If you have credit card debt, you’re not alone: The average US household owes more than $8,000 on credit cards. Don’t panic! Ariel Anderson, CFP®, has a way out.
Credit cards can be great tools for earning rewards, acquiring large purchases, and establishing credit. But they can be equally as harmful: Carrying a balance from month to month usually means expensive interest payments and negative implications for your credit score. WalletHub recently released a survey on credit card trends for US consumers, and the findings were a bit alarming (to say the least).
Spoiler alert: If you have credit card debt, you’re not alone. In fact, in 2016 the average household had $8,377 owed on their credit cards. According to the study, outstanding credit card debt is at its highest point since the end of 2008, and we now owe almost exactly as much as we did right before the Great Recession of 2008. But don’t panic! We’ve got five ideas to help you reach debt freedom.
- Pay attention to your spending. Whether it be through a website, app, or even using pen and paper, make an effort to know where your money goes. A dollar spent is a dollar that’s not applied to your debt or other savings goals. While it’s OK to leave room for the things that make you happy, you may find some areas where you’re willing to scale back in order to free up money to apply toward your credit card. (Check out our Spending Plans online class for ways to get started.)
- Build an emergency fund. If you don’t want to rely on credit cards when the going gets rough, it’s good practice to maintain an easily accessible account with enough savings to cover several months of expenses. Having this savings means you won’t need your credit card to cover living expenses in the event of job loss, illness, or other financial emergency. Tackling credit card debt takes time and effort—once it’s paid off, make sure you’ve set yourself up for future success!
- Check your credit score. Credit can impact everything, from your ability to rent an apartment to the interest rate you’ll pay on an auto loan. (There are even some employers who check the credit of their candidates!) Credit card debt typically has a negative impact on your score, so it’s good to know where you stand. Websites like CreditKarma will give a detailed breakdown of your score so you can see which areas may need some work.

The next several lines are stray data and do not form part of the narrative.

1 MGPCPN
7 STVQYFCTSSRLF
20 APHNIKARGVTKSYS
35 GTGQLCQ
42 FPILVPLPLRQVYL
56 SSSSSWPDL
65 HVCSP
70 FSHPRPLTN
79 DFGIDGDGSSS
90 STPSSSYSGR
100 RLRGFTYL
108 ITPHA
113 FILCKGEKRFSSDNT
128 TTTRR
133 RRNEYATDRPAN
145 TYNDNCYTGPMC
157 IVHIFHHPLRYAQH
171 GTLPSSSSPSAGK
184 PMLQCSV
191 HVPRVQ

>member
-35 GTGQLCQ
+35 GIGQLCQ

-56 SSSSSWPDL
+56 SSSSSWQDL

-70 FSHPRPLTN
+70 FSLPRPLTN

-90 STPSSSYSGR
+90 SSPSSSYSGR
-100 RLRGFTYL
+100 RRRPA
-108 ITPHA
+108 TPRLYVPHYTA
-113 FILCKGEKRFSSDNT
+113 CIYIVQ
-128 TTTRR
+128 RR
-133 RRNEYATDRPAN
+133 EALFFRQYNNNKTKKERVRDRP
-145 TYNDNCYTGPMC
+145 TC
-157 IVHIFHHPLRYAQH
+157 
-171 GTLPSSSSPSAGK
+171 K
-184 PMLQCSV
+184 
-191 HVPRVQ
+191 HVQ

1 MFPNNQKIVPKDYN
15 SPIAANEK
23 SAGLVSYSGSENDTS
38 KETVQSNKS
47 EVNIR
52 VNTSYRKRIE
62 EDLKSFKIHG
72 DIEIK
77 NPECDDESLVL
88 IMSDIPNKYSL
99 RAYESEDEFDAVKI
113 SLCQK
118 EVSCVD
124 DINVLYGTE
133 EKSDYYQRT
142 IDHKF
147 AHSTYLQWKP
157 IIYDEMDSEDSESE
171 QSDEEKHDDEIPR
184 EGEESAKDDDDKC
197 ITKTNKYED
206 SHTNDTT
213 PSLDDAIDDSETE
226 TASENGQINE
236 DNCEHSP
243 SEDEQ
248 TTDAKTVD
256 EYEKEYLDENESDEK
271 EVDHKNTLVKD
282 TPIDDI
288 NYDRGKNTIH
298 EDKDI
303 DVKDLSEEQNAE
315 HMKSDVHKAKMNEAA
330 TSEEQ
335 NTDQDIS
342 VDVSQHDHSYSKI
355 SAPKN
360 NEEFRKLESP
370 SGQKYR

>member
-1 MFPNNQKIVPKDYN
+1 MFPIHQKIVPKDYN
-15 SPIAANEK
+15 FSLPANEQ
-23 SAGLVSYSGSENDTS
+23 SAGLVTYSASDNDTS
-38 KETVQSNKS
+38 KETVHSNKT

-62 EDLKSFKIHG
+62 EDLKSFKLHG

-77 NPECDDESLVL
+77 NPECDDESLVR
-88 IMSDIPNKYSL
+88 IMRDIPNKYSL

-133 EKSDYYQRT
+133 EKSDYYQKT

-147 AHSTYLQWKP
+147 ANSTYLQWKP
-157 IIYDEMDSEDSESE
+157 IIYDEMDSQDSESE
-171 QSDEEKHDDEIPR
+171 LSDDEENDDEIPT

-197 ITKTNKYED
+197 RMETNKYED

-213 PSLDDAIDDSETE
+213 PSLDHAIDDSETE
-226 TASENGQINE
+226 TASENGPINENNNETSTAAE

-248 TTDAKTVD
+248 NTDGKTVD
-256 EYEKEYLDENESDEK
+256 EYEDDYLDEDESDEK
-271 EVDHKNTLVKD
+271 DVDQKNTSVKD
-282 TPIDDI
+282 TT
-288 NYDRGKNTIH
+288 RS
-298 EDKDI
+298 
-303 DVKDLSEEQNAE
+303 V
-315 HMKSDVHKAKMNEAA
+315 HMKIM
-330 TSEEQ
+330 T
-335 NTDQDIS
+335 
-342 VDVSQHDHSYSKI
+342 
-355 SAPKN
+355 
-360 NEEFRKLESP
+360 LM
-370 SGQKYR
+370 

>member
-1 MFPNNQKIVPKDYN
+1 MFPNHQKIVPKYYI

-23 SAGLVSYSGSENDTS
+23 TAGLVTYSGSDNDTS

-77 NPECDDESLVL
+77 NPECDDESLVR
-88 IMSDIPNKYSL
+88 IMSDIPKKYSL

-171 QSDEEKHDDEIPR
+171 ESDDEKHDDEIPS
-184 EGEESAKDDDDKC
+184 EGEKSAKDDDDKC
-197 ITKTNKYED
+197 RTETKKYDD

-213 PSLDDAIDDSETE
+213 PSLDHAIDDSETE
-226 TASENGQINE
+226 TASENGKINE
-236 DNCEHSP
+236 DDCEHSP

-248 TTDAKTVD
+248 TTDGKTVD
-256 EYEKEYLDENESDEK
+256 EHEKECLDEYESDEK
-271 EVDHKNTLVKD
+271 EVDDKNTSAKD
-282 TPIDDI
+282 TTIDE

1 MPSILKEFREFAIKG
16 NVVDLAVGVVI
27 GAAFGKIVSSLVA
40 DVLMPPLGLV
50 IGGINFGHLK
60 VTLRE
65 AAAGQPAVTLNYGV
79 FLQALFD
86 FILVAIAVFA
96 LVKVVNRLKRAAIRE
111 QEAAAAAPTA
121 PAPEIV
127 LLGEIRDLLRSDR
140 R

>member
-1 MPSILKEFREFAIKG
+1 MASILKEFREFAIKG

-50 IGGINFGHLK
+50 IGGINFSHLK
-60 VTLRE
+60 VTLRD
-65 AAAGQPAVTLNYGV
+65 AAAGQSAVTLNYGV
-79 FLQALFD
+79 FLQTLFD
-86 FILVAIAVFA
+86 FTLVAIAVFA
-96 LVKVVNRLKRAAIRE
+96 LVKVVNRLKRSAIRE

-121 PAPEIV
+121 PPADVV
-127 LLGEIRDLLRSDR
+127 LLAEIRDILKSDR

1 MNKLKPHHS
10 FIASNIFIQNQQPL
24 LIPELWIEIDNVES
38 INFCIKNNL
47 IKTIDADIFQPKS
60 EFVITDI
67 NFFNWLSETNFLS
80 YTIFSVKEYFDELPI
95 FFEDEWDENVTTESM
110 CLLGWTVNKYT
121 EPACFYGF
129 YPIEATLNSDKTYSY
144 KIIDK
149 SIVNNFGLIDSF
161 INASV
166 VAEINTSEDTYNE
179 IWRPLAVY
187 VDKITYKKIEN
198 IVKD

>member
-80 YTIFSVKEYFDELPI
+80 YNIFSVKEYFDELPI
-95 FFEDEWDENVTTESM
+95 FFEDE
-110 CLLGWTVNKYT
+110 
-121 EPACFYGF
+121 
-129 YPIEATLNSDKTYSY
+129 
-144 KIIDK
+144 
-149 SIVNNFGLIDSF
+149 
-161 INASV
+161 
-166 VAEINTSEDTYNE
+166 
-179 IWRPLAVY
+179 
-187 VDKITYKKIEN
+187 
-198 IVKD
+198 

- Get organized and choose a payoff strategy. If you have multiple credit cards or different types of debt, get organized by comparing the terms in one place. Using paper or a spreadsheet, write down each loan type, interest rate, minimum monthly payment, and remaining balance. Always pay the minimum payments. Then, if you have a little wiggle room in your monthly cash flow, decide which loan you’d like to tackle first with extra debt payments. There are two common approaches for determining where to start, called the “avalanche” and “snowball” methods. In the avalanche approach, you attack the debt with the highest interest rate first, resulting in less interest paid over the life of the loan. In the snowball method, you attack the debt with the lowest remaining balance (for example, the $300 balance on your Home Depot card). Doing this enables you to fully pay off one debt — which will feel good and hopefully create momentum to tackle the next when you can. Both methods are effective ways to decrease your overall debt. Want to learn more? Check out our debt repayment calculator.
- Do a balance transfer. Many cards will offer 0 percent interest on balance transfers for a set period of time (sometimes a year, sometimes 18 months—it depends on the promotion). If you review your budget and can make a plan to pay off your debt within this promotional window, a balance transfer might be a useful technique for avoiding interest charges and putting every dollar paid directly toward the outstanding balance. Watch out, though—after the 0 percent interest promotional period ends, the applied interest rate may actually be quite high, so be sure your plan gets everything paid off before the interest kicks in. Furthermore, be mindful that establishing a new line of credit has implications on your credit score—some negative, some positive. Learn more about credit by checking out our online Credit Hacks class.
Ariel is a CERTIFIED FINANCIAL PLANNER™ professional who believes that good financial advice starts with asking the right questions and determining how each Grownup personally defines success.
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While Society of Grownups hopes the information is useful, it’s only intended to provide general education. It’s not legal, tax, or investment advice, and may not apply or be useful to your specific financial situation. If you need recommendations geared to your personal financial situation, schedule time with a financial planner professional.